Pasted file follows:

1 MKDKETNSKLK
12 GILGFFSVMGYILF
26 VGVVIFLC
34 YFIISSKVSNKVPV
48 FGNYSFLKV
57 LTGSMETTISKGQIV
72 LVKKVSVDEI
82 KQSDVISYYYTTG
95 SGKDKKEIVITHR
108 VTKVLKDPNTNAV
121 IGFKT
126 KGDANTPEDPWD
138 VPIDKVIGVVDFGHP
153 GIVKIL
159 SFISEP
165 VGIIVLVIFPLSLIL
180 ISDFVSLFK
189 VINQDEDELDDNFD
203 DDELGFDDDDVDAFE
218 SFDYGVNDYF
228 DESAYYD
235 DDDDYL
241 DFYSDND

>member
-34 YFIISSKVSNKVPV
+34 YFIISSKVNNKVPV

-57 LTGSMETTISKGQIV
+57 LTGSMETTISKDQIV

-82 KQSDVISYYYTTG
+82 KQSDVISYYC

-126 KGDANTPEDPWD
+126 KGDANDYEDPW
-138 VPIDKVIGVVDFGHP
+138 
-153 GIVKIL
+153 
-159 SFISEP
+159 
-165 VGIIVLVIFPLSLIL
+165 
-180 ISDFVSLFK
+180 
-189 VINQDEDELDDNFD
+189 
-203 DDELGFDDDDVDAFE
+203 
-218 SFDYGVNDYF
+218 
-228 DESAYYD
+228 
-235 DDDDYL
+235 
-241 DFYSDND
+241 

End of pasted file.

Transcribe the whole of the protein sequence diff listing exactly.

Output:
1 MKDKETNSKLK
12 GILGFFSVMGYILF
26 VGVVIFLC
34 YFIISSKVSNKVPV
48 FGNYSFLKV
57 LTGSMETTISKGQIV
72 LVKKVSVDEI
82 KQSDVISYYYTTG
95 SGKDKKEIVITHR
108 VTKVLKDPNTNAV
121 IGFKT
126 KGDANTPEDPWD
138 VPIDKVIGVVDFGHP
153 GIVKIL
159 SFISEP
165 VGIIVLVIFPLSLIL
180 ISDFVSLFK
189 VINQDEDELDDNFD
203 DDELGFDDDDVDAFE
218 SFDYGVNDYF
228 DESAYYD
235 DDDDYL
241 DFYSDND

>member
-34 YFIISSKVSNKVPV
+34 YFIISSKVNNKVPV

-57 LTGSMETTISKGQIV
+57 LTGSMETTISKDQIV

-82 KQSDVISYYYTTG
+82 KQSDVISYYC

-126 KGDANTPEDPWD
+126 KGDANDYEDPW
-138 VPIDKVIGVVDFGHP
+138 
-153 GIVKIL
+153 
-159 SFISEP
+159 
-165 VGIIVLVIFPLSLIL
+165 
-180 ISDFVSLFK
+180 
-189 VINQDEDELDDNFD
+189 
-203 DDELGFDDDDVDAFE
+203 
-218 SFDYGVNDYF
+218 
-228 DESAYYD
+228 
-235 DDDDYL
+235 
-241 DFYSDND
+241 